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Coming Soon...
Friday, Nov 24
All Day Ongoing and Extended Events
4:30 PM Festival: Global Winter Wonderland
7:00 PM New West Ballet Presents 'The Nutcracker'
7:00 PM San Diego Academy Of Ballet And Ballet Institute of San Diego's 'Nutcracker'
7:30 PM Comedy: Rex Navarrete
8:00 PM Film: The Diary of Anne Frank
8:00 PM Film: The Big Sick
8:00 PM Stage: Black Pearl Sings!
9:30 PM Comedy: Rex Navarrete
Saturday, Nov 25
8:30 AM Nature Walk from Kumeyaay Lake
11:00 AM Film: The Red Shoes
11:00 AM Art: Sumi-e Ten (Japanese paintings)
2:00 PM San Diego Academy Of Ballet And Ballet Institute of San Diego's 'Nutcracker'
2:00 PM New West Ballet Presents 'The Nutcracker'
4:30 PM Festival: Global Winter Wonderland
5:00 PM Art: A MesoAmerican Experience
5:00 PM Barrio Art Jam
7:00 PM New West Ballet Presents 'The Nutcracker'
7:00 PM San Diego Academy Of Ballet And Ballet Institute of San Diego's 'Nutcracker'
7:30 PM Comedy: Rex Navarrete
8:00 PM Music: Magdi Elhusseini and Zamman
8:00 PM Stage: Black Pearl Sings!
8:00 PM Stage: The Diary of Anne Frank
8:00 PM Film: The Big Sick
8:30 PM Music: Sami Beigi
9:30 PM Comedy: Rex Navarrete
Sunday, Nov 26
All Day Ongoing and Extended Events
11:00 AM Art Sumi-e
11:00 AM Film: The Red Shoes
12:55 PM Film: Howl's Moving Castle
2:00 PM New West Ballet Presents 'The Nutcracker'
2:00 PM Stage: The Diary of Anne Frank
2:15 PM Film: Lawrence of Arabia
4:30 PM Festival: Global Winter Wonderland
7:00 PM Comedy: Rex Navarrete
7:00 PM Film: Lawrence of Arabia
Monday, Nov 27
All Day Film: Wings of Desire
All Day Ongoing and Extended Events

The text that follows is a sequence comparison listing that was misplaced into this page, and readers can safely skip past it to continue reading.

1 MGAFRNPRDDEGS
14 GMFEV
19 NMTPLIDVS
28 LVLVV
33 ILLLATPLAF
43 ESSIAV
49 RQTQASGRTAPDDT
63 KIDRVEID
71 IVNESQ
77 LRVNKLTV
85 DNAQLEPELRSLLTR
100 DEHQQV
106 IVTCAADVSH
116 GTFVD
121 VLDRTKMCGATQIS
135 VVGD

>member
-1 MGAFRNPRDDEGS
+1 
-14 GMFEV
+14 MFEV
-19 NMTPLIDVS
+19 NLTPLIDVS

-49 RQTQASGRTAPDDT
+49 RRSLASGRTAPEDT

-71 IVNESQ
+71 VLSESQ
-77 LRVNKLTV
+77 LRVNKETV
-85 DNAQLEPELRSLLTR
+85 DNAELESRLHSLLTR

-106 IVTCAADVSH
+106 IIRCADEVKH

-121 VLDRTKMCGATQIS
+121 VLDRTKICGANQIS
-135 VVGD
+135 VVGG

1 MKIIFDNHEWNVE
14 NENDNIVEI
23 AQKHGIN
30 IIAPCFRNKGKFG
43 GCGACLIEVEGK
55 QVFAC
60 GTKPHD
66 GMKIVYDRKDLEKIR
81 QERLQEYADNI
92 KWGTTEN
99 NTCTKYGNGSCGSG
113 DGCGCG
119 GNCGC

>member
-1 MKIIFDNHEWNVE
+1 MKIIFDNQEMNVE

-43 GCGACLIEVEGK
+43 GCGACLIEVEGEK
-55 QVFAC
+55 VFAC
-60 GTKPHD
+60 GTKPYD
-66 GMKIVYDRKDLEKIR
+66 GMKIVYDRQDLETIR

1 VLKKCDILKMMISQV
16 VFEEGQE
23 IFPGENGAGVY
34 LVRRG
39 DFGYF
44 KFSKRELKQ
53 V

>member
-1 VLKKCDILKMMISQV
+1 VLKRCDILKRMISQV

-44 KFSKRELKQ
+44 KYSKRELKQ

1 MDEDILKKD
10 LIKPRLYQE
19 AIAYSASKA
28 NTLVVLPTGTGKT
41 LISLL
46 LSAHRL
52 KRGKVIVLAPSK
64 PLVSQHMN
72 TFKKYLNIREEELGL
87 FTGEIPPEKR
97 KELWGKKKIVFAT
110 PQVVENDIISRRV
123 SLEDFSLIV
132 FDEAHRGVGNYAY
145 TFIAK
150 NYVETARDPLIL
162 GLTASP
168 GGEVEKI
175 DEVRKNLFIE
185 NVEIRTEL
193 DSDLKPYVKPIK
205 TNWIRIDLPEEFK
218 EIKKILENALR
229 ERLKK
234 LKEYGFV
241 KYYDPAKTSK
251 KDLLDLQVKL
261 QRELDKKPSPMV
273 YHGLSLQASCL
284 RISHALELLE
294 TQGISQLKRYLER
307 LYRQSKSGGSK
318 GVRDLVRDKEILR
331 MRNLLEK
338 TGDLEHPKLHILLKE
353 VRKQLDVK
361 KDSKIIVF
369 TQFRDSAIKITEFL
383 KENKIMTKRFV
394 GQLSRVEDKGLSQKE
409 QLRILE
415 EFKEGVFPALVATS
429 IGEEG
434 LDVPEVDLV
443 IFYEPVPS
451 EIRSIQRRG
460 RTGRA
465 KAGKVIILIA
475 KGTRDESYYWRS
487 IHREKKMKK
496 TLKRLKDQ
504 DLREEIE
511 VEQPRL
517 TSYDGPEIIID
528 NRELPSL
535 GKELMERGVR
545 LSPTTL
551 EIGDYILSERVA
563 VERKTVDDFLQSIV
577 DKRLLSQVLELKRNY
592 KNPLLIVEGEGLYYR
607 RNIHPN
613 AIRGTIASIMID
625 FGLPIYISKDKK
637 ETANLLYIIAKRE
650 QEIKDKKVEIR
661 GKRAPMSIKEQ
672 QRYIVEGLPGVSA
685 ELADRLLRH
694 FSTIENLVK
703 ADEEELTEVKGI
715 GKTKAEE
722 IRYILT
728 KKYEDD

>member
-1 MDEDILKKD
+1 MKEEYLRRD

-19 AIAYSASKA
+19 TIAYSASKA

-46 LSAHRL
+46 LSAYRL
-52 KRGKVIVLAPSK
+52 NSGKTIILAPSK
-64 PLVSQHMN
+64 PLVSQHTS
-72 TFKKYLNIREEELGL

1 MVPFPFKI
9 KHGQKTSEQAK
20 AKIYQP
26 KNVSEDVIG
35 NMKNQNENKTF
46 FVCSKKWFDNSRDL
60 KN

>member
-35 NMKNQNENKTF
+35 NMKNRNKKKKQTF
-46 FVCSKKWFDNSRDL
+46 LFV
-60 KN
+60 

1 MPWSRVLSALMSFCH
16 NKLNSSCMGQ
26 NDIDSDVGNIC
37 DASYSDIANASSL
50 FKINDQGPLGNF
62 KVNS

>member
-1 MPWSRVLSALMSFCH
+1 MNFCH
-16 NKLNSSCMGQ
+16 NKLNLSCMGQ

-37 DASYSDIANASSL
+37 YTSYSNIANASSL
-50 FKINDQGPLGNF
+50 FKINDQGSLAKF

4:30 PM Festival: Global Winter Wonderland
5:00 PM Book Signing: Eugenie Buchan: A Few Planes for China
7:00 PM Film: Howl's Moving Castle
Tuesday, Nov 28
All Day Ongoing and Extended Events
9:30 AM Jacque Nunez: 'Journey to the Past'
6:30 PM Film: Three The Hard Way
Wednesday, Nov 29
All Day Ongoing and Extended Events
4:30 PM Festival: Global Winter Wonderland
6:30 PM Book Discussion: The Sandcastle Girls
7:00 PM A Night of Stories For Peace: Journeys
7:00 PM Irish Christmas in America
7:00 PM Film: Howl's Moving Castle
Thursday, Nov 30
12:00 AM Film: Empire of the Sun
4:30 PM Festival: Global Winter Wonderland
4:45 PM Film: Empire of the Sun
6:00 PM One Book San Diego: Armenian Cooking Class
7:00 PM Author Isabel Allende In Conversation - "In The Midst of Winter"
7:00 PM Film: The Diary of Anne Frank
7:30 PM Stage: Enchanted April
8:00 PM Film: Empire of the Sun
8:00 PM Stage: Black Pearl Sings!
Friday, Dec 1
All Day Ongoing and Extended Events
3:00 PM International Christmas Festival
4:30 PM Festival: Global Winter Wonderland
5:00 PM Discussion: Krampus Comes to New Americans Museum
7:30 PM Stage: Enchanted April
8:00 PM Film: The Diary of Anne Frank
Saturday, Dec 2
All Day Ongoing and Extended Events
12:00 PM International Christmas Festival
2:00 PM Music: Jessica Fichot
4:30 PM Festival: Global Winter Wonderland
7:30 PM Stage: Enchanted April
8:00 PM Stage: Black Pearl Sings!
8:00 PM Stage: The Diary of Anne Frank
Sunday, Dec 3
All Day Ongoing and Extended Events
10:00 AM San Pasqual Battle Day
1:00 PM Hanukkah Afternoon
2:00 PM Stage: Black Pearl Sings!
2:00 PM House of Ukraine
2:00 PM Stage: Enchanted April
2:00 PM Stage: The Diary of Anne Frank
4:00 PM Amnesty Int'l North County Global Write-a-Thon
6:00 PM Music: A Merry - Achi Christmas
Monday, Dec 4
All Day Ongoing and Extended Events
4:30 PM Festival: Global Winter Wonderland
Tuesday, Dec 5
4:30 PM Festival: Global Winter Wonderland
Wednesday, Dec 6
All Day Ongoing and Extended Events
4:30 PM Festival: Global Winter Wonderland
Thursday, Dec 7
All Day Ongoing and Extended Events
4:30 PM Festival: Global Winter Wonderland
8:00 PM Stage: Black Pearl Sings!
Dance Traditions - Ballet Folklórico
Ballet Folklórico is a creative fusion of local, regional, historical, and indigenous Mexican dance traditions with contemporary dance choreography employing ballet and modern dance techniques.